Page:A Dictionary of Music and Musicians vol 1.djvu/232

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220
BELLY.
BELLS.

following with the eye the motion of the bell as indicated by the arrow in No. 2, she will be seen to turn over, bringing the fillet G past N; then, winding the rope round the wheel as she moves, she will arrive at the position of the bell in Fig. 3—this is called the 'back-stroke' blow.

(Fig. 3.)

Page 232 (A Dictionary of Music and Musicians vol 1).jpg

The first thing a ringer has to learn is so to swing his bell by the use of the rope, that he can be quite certain to bring her from one stroke to another, pulling her with proper judgment, so as just to throw her over the balance as shown in Figs. 2 and 3. If however too much force is used, there is a danger of breaking the stay or some other part of the machinery, and the ringer himself may be seriously injured.

An alteration in the method of hanging the bell to the stock has been invented by Sir E. Beckett, though only occasionally carried out. By the ordinary make the 'canons' for hanging are so arranged as to serve only for one position of the bell in regard to the stock, so that turning the bell in order to get the stroke of the clapper in a new position, after it has worn the bell, is impossible. Sir E. Beckett's plan consists in having only four instead of six canons, at right angles to one another and forming a cross, on plan, on the crown of the bell. By this means the position of the bell can be altered by merely unstrapping it and turning it on the stock. As the clapper must always fly in the same plane, it is in this plan bolted to the stock, the bolt passing through a hole in the centre of the crown of the bell.

BELLY. The belly or upper part of the instruments of the violin tribe, is perhaps the most important of all, as it is the first to receive through the bridge the vibrations of the strings, and to communicate them to the whole body of the instrument. Soft wood being more easily set in vibration in all its parts, the belly is invariably made of deal, while the back and sides, which are not intended to vibrate to the same extent, but rather to throw back the waves of sound, are made of harder wood—maple.

As a rule, wood of narrow grain is preferred for the belly, although there are some fine old instruments with bellies of wide-grained wood. The thickness of the belly is also of very great importance: if too thick, the instrument will be weak in tone; if too thin, the tone will be hollow and bellowing. The power of resonance is enhanced by the slightly arched form of the belly. The wood is thickest in the centre, and gradually gets thinner toward the sides. The gradation in which this is executed varies greatly with different makers, and also depends on the special qualities of the individual piece of wood of which a belly is made. The position and shape of the so-called f-holes likewise greatly influence the quality of tone. The great makers of the Brescia school, Caspar da Salo and Maggini, made the f-holes large and almost upright; the Amatis, Stradivari, and Guarneri gave them a more slanting position, made them smaller, and infinitely more graceful in shape. Close to the edge the belly is inlaid with a single or double line of purfling, which is merely intended to improve the outward appearance of the instrument.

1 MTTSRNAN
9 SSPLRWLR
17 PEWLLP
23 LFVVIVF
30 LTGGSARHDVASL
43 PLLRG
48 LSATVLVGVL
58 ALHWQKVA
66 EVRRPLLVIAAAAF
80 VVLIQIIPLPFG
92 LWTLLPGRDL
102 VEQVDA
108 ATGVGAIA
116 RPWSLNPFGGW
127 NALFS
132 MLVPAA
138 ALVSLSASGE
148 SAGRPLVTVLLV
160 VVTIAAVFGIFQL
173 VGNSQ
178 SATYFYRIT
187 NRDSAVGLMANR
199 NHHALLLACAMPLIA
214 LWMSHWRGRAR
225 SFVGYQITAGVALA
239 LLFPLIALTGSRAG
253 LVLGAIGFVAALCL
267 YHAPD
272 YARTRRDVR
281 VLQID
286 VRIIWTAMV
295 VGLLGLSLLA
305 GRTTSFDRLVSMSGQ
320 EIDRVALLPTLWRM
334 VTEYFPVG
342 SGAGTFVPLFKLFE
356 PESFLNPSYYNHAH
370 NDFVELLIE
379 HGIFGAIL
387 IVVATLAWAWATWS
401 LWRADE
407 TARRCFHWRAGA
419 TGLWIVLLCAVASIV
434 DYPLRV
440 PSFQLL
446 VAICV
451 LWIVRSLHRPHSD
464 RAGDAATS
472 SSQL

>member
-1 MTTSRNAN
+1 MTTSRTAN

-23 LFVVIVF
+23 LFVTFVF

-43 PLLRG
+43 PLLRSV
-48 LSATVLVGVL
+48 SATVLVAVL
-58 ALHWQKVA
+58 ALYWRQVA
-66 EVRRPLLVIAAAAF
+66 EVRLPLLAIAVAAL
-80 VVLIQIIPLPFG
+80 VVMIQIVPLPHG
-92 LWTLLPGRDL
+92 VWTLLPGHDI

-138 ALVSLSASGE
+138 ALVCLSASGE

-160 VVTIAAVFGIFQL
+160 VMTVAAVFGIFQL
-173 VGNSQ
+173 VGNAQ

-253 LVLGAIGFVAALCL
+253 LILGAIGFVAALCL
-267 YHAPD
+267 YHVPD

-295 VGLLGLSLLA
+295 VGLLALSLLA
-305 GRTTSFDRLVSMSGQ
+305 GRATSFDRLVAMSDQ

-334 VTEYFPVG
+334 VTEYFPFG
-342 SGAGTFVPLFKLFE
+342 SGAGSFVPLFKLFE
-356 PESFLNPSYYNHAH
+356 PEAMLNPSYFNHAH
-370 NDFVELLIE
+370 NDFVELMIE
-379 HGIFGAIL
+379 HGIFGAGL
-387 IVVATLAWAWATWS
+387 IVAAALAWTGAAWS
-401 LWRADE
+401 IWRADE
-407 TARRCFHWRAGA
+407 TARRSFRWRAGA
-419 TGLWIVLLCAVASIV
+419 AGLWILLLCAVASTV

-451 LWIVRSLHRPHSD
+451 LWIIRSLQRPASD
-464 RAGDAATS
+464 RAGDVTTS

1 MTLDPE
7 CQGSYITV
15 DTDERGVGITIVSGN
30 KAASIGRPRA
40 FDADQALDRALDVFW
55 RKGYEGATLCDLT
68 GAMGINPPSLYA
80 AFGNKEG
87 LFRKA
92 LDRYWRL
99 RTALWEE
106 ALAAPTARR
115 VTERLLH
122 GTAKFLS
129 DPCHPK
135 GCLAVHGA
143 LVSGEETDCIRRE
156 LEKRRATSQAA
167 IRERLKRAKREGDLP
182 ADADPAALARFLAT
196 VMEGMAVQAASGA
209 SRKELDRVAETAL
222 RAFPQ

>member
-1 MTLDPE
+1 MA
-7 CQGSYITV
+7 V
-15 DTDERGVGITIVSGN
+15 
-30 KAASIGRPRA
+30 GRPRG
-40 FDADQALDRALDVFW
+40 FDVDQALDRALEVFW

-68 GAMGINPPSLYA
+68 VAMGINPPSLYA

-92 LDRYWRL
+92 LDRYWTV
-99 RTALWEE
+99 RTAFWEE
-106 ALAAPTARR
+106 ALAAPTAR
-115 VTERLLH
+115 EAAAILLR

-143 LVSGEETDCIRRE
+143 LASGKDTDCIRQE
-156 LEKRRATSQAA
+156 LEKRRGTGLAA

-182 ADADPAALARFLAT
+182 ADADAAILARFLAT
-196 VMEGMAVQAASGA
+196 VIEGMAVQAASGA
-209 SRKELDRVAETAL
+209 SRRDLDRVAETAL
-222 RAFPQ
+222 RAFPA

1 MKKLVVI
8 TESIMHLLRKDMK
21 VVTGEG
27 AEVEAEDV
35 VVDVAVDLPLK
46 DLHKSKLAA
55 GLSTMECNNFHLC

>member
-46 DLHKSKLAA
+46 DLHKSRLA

[ P. D. ]

BELLY or SOUNDBOARD of pianoforte. (Fr. La Table d'harmonie; Ital. Tavola armonica; Ger. Resonanzboden, Resonanztafel). The broad flat of wood, usually of Swiss pine, extended under the strings of a pianoforte, and connected with them by a bridge of hard wood over which they are stretched, is technically called the belly, but is also called the sound- or sounding-board. The strings when set in vibration, owing to their small surface in contact with the air, would be scarcely audible, were it not for the belly, an auxiliary vibrating body of large surface, to reinforce them. Thus the tone of a pianoforte essentially depends upon the movement and variable pressure of the strings at the point of contact with the bridge, by which their vibrations are conveyed to the belly to be intensified by the vibrations of the fibres of this elastic support. There is no sonorous body for which we may calculate movement under varied conditions, and then verify the calculation by trial, to compare with a stretched string. The problem is far more complicated of a resonant surface, as the belly, and appears to have offered less attraction to research. We are mainly indebted to Chladni for what we know of the forms of vibration of resounding substances. His determination of the nodal lines by means of fine sand placed upon vibrating surfaces has been of great importance to theory, and has been the foundation upon which the law of the practice of ribbing the belly diagonally to the direction of the grain with slender bars of pine has been finally established by Dr. Schafhaeutl, who has proved that this contrivance creates nodal lines of rest, and prevents the transversal vibration of the belly as a whole which would be inimical to the production of tone. But up to this time, in the construction of bellies, experiment alone has effected what has been achieved. The difference in the character of tone of pianofortes by different makers, depends very much upon variations in the proportions, direction of the grain, and barring of the belly; but as other important variations of structure invariably and simultaneously exist, the question is too complex